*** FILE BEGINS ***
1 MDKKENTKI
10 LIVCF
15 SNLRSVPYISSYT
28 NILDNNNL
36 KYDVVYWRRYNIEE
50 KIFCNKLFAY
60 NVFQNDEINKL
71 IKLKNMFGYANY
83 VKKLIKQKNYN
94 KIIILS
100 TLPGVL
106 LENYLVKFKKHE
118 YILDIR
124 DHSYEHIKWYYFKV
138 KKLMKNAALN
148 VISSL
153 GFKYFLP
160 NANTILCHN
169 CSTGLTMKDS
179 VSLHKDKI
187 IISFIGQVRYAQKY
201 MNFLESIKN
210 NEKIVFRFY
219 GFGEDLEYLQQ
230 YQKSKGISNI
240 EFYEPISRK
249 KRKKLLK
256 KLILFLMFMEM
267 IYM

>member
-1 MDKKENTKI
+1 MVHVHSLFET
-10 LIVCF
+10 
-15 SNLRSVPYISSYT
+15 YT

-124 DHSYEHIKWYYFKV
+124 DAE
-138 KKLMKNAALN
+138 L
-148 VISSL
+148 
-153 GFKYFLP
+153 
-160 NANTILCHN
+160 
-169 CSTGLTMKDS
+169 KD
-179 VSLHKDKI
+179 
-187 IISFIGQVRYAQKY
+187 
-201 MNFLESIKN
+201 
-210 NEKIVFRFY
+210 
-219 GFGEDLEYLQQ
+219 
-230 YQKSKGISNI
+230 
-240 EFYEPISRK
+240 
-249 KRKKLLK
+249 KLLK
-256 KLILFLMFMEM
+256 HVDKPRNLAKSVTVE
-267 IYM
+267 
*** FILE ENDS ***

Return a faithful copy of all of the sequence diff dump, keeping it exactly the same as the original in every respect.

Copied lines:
1 MDKKENTKI
10 LIVCF
15 SNLRSVPYISSYT
28 NILDNNNL
36 KYDVVYWRRYNIEE
50 KIFCNKLFAY
60 NVFQNDEINKL
71 IKLKNMFGYANY
83 VKKLIKQKNYN
94 KIIILS
100 TLPGVL
106 LENYLVKFKKHE
118 YILDIR
124 DHSYEHIKWYYFKV
138 KKLMKNAALN
148 VISSL
153 GFKYFLP
160 NANTILCHN
169 CSTGLTMKDS
179 VSLHKDKI
187 IISFIGQVRYAQKY
201 MNFLESIKN
210 NEKIVFRFY
219 GFGEDLEYLQQ
230 YQKSKGISNI
240 EFYEPISRK
249 KRKKLLK
256 KLILFLMFMEM
267 IYM

>member
-1 MDKKENTKI
+1 MVHVHSLFET
-10 LIVCF
+10 
-15 SNLRSVPYISSYT
+15 YT

-124 DHSYEHIKWYYFKV
+124 DAE
-138 KKLMKNAALN
+138 L
-148 VISSL
+148 
-153 GFKYFLP
+153 
-160 NANTILCHN
+160 
-169 CSTGLTMKDS
+169 KD
-179 VSLHKDKI
+179 
-187 IISFIGQVRYAQKY
+187 
-201 MNFLESIKN
+201 
-210 NEKIVFRFY
+210 
-219 GFGEDLEYLQQ
+219 
-230 YQKSKGISNI
+230 
-240 EFYEPISRK
+240 
-249 KRKKLLK
+249 KLLK
-256 KLILFLMFMEM
+256 HVDKPRNLAKSVTVE
-267 IYM
+267 